By Roger Moore
It’s a filthy place, this “Broken City.” Even the people called “good guys” have their dark side, their dirty secrets and tragic flaws.
“Broken City” begins with a cop, ably played by Mark Wahlberg, on trial for a shooting that may not be as cut-and-dried as he maintains. The mayor (Russell Crowe) slaps him on the back, and says “I like having my picture taken with heroes.” But he and the police chief (Jeffrey Wright) end Billy Taggart’s career, no matter what the judge says.
Cut to seven years later. Billy’s a private detective — skulking in alleys, photographing cheating spouses. He’s got a hot actress wife (Natalie Martinez), and his work has made him the jealous type. He’s got a lot of bills and a bad temper.
At least he’s on the wagon.
That’s the moment his old pal, the mayor, calls. Find out who’s sleeping with my wife, Hizzonor says. Do it before Election Day, next week. The can-do mayor is in a two-fisted race with a city councilman (Barry Pepper). The last thing he needs is for word to get out that his wife (Catherine Zeta-Jones) is cuckolding him.
But once Billy has done his job and gotten the incriminating photos things turn even dicier. The adulterer turns up dead and Billy wonders if he’s been set up. His life unravels even as he and his perky assistant (Alona Tal) unravel the layers of deceit surrounding this case.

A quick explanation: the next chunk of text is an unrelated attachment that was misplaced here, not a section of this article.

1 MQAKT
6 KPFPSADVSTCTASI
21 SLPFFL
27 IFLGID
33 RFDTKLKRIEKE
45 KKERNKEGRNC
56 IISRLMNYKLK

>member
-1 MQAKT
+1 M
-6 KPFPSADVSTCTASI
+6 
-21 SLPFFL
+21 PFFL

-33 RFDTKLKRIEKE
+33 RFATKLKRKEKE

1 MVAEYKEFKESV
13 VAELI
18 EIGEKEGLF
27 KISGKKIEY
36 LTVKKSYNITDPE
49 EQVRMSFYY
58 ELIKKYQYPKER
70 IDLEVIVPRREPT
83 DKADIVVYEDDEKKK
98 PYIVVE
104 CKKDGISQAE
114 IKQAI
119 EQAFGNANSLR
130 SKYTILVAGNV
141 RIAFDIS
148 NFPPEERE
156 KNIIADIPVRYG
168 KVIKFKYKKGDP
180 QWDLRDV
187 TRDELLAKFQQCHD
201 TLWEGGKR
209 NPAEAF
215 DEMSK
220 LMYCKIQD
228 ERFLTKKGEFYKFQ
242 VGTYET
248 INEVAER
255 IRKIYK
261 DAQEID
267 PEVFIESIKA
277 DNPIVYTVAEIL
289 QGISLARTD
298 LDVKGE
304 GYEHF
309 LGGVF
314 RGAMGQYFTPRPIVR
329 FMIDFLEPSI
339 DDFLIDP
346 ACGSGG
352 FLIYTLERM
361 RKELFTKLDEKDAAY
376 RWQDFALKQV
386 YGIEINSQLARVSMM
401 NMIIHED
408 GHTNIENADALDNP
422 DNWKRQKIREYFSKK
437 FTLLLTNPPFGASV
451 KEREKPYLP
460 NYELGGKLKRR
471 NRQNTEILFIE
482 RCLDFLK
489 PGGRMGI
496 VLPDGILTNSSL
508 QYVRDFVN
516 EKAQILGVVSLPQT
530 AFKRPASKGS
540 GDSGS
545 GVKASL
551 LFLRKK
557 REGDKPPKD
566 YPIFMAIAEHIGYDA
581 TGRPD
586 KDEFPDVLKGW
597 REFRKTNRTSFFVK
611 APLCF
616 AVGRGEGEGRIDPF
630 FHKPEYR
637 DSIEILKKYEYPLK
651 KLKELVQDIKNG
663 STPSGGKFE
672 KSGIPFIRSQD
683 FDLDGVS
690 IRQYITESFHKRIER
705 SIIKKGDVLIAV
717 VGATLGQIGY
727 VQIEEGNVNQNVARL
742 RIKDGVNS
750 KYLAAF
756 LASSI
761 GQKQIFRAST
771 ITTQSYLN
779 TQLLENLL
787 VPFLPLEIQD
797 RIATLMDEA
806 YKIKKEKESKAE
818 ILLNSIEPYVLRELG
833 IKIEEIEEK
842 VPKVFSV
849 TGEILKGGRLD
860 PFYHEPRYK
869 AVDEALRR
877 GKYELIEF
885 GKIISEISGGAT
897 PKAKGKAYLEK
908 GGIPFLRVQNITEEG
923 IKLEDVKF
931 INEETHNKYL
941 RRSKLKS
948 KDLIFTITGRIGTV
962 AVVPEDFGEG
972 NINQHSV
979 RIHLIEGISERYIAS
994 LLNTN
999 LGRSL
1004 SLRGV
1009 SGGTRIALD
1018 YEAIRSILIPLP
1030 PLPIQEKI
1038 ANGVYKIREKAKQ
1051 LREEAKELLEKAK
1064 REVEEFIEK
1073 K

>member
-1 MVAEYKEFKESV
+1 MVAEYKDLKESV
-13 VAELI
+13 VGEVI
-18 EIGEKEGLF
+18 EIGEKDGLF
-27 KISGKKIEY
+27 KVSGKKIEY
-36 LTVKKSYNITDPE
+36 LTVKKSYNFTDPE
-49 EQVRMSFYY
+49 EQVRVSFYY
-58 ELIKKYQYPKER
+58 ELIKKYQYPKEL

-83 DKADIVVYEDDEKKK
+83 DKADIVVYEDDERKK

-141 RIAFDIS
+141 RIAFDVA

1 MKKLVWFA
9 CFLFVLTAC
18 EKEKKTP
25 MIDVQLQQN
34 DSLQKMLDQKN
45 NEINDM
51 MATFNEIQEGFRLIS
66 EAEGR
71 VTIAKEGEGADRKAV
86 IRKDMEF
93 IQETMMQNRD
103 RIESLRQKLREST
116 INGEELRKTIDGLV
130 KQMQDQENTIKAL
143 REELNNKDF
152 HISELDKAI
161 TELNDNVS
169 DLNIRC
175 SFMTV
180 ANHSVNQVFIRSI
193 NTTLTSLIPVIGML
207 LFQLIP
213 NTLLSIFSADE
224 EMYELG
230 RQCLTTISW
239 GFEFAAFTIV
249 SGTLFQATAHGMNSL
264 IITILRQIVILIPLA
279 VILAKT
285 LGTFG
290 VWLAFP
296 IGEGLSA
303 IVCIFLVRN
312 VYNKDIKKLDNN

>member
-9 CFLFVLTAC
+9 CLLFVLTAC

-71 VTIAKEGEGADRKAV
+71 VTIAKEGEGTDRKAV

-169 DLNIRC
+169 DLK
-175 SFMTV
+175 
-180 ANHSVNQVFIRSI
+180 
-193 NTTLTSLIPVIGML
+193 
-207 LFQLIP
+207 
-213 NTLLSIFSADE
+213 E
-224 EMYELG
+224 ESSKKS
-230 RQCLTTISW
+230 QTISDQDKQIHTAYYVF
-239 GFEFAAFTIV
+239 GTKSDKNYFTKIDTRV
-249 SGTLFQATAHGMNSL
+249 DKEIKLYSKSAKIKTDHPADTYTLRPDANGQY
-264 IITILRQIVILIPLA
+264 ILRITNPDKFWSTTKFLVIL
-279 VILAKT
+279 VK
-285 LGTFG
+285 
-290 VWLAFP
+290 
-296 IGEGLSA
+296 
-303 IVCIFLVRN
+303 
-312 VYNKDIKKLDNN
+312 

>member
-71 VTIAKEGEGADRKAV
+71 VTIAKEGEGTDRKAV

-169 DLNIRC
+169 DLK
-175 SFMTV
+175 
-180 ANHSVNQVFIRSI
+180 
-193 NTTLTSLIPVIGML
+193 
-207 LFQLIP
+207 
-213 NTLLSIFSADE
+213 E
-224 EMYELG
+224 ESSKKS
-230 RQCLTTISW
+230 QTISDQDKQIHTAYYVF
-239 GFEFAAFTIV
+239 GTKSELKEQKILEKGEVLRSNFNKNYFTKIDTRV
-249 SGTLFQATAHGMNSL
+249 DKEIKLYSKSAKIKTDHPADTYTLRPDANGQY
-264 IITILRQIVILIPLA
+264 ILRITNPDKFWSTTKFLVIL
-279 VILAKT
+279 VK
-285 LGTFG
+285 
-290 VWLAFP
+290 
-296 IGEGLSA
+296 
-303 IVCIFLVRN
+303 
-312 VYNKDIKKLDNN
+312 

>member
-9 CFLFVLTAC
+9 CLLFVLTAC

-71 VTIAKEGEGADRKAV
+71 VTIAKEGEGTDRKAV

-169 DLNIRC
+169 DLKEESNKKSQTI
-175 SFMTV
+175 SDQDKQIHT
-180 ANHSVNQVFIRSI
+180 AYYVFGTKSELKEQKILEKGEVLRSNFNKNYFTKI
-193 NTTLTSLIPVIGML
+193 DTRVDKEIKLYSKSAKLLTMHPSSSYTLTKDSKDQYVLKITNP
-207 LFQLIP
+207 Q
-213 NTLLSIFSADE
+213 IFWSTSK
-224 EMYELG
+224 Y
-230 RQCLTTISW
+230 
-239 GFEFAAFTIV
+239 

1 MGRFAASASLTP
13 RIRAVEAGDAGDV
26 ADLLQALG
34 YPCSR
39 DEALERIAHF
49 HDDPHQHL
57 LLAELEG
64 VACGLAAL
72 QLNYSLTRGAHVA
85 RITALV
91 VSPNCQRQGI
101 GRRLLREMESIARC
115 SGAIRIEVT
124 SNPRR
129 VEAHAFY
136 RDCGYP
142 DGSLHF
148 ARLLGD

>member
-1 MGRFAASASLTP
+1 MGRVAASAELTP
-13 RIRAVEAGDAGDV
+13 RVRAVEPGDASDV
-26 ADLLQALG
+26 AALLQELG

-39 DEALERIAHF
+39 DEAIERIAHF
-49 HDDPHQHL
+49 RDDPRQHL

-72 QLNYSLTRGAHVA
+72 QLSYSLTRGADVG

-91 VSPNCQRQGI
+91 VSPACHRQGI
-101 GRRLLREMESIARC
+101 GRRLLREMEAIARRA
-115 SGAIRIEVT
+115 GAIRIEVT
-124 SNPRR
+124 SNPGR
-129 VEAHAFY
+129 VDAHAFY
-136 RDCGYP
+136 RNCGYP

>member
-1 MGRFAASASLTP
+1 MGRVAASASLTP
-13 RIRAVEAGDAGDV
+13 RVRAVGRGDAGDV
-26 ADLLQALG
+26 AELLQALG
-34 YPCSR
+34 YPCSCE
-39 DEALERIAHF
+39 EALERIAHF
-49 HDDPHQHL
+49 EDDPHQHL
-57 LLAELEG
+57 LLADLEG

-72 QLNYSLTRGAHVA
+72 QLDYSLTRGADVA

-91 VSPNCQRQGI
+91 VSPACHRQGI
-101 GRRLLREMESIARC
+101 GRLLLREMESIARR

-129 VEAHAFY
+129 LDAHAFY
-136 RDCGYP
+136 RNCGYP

Director Allen Hughes (“The Book of Eli”) hides the secrets well and stages a good fight and chase. But what’s most entertaining about Brian Tucker’s script is the lived-in feel it has. Politicians treat slander with the cavalier disregard of those used to an “any means necessary” style of campaigning. “It won’t stick. But it’ll smudge.”
Wright’s police chief-turned-police commissioner has a simmering resentment that feels righteous, but unsavory. Crowe plays the mayor’s working-class background as a barely hidden resentment, making him menacing even when he’s glad-handing supporters.
But “Broken City” doesn’t have a compelling narrative to pull it along. Wahlberg, playing well within his comfort zone, dials back the fearsome, aiming for funny some of the time. It’s a hallmark of this slightly-better-than-average thriller that it is missing some of the requisite thrills. And that Wahlberg blows his best one-liner.
This mayor is “dangerous,” he’s warned. Naah, Billy flatly replies.“He only knows people that kill people.” Emphasize the “KNOWS” and that line sings.
Copyright 2013 Associated Press. All rights reserved. This material may not be published, broadcast, rewritten, or redistributed.